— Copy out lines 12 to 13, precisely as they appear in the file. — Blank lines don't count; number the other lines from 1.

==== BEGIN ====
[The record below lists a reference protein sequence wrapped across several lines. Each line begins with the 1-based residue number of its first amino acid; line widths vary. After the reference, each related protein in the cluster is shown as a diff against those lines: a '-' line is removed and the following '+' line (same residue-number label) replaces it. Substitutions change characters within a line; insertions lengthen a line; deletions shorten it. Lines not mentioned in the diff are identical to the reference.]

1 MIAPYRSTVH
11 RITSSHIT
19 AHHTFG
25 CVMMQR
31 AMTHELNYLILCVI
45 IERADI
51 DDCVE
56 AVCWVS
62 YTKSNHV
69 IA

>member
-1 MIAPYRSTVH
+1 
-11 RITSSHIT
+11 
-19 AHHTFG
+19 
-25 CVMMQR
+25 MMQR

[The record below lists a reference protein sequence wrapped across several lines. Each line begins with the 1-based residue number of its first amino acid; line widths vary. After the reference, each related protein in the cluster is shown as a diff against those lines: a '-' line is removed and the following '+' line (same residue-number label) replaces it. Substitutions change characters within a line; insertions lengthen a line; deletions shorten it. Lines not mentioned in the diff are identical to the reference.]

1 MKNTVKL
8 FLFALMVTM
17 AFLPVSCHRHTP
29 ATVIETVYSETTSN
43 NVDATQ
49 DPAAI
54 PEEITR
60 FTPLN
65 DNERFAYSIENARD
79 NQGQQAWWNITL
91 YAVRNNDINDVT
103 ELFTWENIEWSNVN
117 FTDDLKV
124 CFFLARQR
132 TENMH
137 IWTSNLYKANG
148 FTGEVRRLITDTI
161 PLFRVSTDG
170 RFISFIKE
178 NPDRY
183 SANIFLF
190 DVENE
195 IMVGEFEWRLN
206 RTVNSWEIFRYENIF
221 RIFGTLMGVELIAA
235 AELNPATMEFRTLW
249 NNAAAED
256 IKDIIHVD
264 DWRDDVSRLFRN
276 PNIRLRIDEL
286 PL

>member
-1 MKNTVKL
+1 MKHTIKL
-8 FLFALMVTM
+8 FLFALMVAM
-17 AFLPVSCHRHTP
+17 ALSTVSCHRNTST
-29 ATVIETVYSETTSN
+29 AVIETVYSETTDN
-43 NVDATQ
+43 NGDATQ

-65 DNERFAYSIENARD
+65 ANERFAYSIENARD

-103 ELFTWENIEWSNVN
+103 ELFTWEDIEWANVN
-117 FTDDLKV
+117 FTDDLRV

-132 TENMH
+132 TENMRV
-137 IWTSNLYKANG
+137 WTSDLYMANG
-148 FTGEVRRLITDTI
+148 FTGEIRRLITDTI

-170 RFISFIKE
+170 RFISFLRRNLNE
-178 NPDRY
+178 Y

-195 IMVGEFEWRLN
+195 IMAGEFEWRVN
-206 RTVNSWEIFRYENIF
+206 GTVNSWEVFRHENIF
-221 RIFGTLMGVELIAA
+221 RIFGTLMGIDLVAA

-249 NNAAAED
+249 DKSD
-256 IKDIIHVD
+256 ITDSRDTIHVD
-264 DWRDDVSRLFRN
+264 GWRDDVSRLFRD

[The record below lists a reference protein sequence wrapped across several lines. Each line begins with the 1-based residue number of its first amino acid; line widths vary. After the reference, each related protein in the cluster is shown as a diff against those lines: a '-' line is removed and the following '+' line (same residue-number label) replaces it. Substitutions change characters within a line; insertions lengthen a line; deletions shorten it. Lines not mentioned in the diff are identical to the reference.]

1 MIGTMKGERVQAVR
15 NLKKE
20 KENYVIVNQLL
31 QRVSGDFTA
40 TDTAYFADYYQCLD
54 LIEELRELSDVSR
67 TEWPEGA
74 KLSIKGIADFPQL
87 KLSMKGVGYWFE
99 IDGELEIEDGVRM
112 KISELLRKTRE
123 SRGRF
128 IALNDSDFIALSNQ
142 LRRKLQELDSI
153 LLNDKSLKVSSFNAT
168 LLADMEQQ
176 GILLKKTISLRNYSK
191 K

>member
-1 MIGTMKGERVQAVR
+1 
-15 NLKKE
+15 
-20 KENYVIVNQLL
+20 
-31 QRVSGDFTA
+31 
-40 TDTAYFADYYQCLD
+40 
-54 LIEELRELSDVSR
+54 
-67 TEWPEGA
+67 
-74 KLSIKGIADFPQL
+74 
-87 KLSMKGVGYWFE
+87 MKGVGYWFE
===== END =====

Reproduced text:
>member
-1 MIAPYRSTVH